- Invest in Local Families & Communities – When you shop local, you help someone in your community feed their family and keep their business alive. Gain a better understanding of how your food was grown by forming trustworthy relationships with local farmers.
- Strengthen Your Local Economy – The dollars you spend on local food are more likely to stay in your community. These food dollars help local businesses keep and create more jobs.
- Leave a Lighter Carbon Footprint – Local farms help preserve farmland and environmental resources near you. The greater the distance between a farm and your place, the more non-renewable resources are needed to process, pack, transport and store food.
- Buy Local to Invest in the Future – Support local farmers today so that there will be farms and local food businesses in your community tomorrow!
Keep your fork
According to AAA, 4 out of 10 American drivers would be unprepared if a breakdown should occur. They also state that two-thirds of drivers have never had their battery tested, 1 in 5 do not know how to change a tire and 4 in 10 do not carry an emergency kit. With the heat we’re having this summer and families getting ready to take their annual summer vacation, here are a few things to consider.
Remember that more batteries fail due to extreme heat than to cold. If you haven’t had your battery tested lately or if it has some age to it, now is the time to have your battery checked by a professional. Tires are the same. If you haven’t noticed, you see more pieces of tire rubber laying alongside, if not on, the road during the summer than the winter. I’ve never seen anyone throw pieces of tire out their car window like they do cigarette butts or garbage. Have your tires checked. To avoid the engine overheating, have the engine coolant checked when you have the battery tested and tires checked.
If you do not have a basic emergency kit in your vehicle, here is what it should include as a minimum:
Mobile phone and charger
Warning devices such as flares/reflective triangles
Pencil and paper
Duct tape and plastic wire/cable ties
Windshield washer solution
I’m sure there are other items as well. If you can think of other needed items, add them to your kit. For your piece of mind and safety if a breakdown/emergency should occur, having the basics on hand is a necessity.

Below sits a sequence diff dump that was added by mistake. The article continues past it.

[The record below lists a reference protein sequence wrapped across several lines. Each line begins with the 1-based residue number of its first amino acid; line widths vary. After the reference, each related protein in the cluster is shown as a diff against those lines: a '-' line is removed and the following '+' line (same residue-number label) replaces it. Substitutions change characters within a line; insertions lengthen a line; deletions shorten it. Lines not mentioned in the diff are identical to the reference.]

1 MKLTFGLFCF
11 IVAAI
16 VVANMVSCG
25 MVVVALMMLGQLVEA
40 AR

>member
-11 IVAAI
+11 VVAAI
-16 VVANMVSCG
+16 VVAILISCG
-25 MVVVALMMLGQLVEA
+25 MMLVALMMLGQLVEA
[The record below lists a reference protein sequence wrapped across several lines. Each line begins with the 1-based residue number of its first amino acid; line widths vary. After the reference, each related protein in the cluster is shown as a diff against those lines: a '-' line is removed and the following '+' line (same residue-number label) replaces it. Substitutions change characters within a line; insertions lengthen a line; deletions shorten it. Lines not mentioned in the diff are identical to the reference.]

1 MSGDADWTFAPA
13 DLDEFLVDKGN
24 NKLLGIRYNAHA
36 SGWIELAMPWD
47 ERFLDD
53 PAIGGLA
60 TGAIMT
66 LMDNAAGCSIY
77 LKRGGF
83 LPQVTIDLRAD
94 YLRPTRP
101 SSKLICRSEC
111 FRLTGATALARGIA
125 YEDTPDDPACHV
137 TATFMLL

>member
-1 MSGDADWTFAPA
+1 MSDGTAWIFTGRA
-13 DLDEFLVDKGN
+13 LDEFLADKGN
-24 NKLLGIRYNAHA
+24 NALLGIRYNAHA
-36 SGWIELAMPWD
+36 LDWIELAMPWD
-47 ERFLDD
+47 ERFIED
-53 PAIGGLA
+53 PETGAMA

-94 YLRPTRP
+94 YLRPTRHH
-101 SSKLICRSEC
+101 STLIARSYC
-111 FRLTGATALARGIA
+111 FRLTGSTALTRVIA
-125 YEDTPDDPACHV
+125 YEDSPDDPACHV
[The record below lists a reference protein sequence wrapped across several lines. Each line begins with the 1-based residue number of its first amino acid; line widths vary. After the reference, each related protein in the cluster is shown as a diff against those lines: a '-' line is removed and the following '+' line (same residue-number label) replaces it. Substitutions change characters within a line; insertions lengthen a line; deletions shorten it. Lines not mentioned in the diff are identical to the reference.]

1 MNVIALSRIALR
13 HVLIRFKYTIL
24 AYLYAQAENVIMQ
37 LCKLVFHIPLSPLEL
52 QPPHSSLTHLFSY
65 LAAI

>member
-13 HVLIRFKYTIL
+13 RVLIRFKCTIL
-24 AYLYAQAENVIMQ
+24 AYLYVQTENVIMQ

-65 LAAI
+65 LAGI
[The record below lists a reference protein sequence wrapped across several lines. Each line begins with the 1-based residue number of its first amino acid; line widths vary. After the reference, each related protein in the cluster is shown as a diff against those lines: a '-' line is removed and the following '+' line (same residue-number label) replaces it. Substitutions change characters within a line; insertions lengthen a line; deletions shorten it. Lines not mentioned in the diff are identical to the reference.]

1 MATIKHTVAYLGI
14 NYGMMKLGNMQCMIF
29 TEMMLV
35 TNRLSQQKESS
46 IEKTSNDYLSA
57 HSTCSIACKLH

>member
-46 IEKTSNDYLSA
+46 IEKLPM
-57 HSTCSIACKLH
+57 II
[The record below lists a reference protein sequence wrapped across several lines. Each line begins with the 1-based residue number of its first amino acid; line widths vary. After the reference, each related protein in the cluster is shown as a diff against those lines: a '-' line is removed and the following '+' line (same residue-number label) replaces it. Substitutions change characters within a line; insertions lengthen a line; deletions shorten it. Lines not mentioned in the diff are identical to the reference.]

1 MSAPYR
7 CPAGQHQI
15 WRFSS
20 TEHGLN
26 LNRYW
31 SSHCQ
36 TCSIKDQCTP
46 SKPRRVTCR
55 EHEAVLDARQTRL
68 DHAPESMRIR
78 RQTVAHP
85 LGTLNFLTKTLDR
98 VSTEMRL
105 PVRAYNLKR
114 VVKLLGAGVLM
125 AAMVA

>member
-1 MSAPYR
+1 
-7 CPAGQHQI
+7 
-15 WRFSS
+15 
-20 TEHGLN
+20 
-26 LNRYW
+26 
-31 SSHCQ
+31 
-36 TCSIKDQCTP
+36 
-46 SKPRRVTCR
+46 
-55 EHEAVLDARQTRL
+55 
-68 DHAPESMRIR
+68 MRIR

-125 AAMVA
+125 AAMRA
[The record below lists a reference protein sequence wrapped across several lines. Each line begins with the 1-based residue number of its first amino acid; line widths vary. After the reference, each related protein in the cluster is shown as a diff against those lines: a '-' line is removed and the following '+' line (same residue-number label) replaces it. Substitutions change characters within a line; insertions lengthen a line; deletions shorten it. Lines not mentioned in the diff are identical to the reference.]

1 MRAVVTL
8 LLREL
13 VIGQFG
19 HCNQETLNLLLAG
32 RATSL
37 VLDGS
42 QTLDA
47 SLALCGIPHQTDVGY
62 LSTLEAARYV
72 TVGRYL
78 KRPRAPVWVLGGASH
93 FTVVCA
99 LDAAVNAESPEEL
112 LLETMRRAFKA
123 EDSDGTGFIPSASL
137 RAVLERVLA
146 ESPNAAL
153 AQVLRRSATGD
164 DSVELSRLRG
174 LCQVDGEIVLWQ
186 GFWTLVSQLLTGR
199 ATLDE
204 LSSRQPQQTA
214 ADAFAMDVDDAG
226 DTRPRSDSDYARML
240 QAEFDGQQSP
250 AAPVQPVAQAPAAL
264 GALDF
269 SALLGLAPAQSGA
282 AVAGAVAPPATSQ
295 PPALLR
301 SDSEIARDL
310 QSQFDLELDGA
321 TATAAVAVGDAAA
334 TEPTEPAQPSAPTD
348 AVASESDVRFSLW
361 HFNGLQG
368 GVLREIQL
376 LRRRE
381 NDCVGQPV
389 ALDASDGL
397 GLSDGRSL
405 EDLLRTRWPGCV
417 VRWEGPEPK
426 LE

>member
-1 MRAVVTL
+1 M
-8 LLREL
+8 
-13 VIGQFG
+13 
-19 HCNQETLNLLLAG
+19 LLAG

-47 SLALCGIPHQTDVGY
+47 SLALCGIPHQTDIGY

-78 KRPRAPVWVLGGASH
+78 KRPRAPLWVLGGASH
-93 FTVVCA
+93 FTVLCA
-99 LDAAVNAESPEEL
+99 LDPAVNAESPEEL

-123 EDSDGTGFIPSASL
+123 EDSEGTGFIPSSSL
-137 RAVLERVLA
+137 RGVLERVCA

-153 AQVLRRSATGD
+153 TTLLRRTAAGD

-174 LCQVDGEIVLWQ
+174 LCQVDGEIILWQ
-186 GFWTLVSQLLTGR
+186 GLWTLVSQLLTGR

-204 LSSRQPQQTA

Keep your fork
Dabbling in cast iron and pottery collecting we quite often frequent antique stores in our travels. We’ve seen people using black lights in examination of various items but gave it little thought until I stumbled on about.com.antiques on the internet. Some of the information presented here comes from them.
Many antique lovers use a long wave black light to date objects and test for authenticity. Some clues to age or telltale signs of repair aren’t easily visible to the naked eye, but will fluoresce under ultraviolet light. While it’s not the end all answer in antique authentication and dating, it is a good place to start.
We mainly collect Griswold cast iron and Watt pottery and have seen some reproduction pieces trying to be passed off at authentic pieces. We haven’t used a black light yet but I’m looking to unpack the box where I do have 2 from my Haz Mat instruction days. The reproductions we have seen look authentic at first sight but upon close examination you know they are not real.
Vintage banks, mechanical toys and door stops from the early 1900’s were made from cast iron. If they contain the original paint, they are quite valuable to collectors. It’s generally this high dollar type of antique that is being reproduced. One has to be careful when purchasing these items.
Most modern paints will fluoresce whereas the older, original paints do not. Not noticing painted repairs and reproductions of cast iron pieces could prove costly. Besides the paint not glowing, also check for signs of age and wear to make sure the represented age is authentic. If extremely valuable, have the piece evaluated by an expert besides your personal evaluation.
Black light use is valuable in:
Detecting porcelain repairs
Dating glass and testing for reproduction
Authenticating works of art
Detecting repairs of cast iron
These are probably but a few uses for a black light in testing antiques and collectibles.
Keep your fork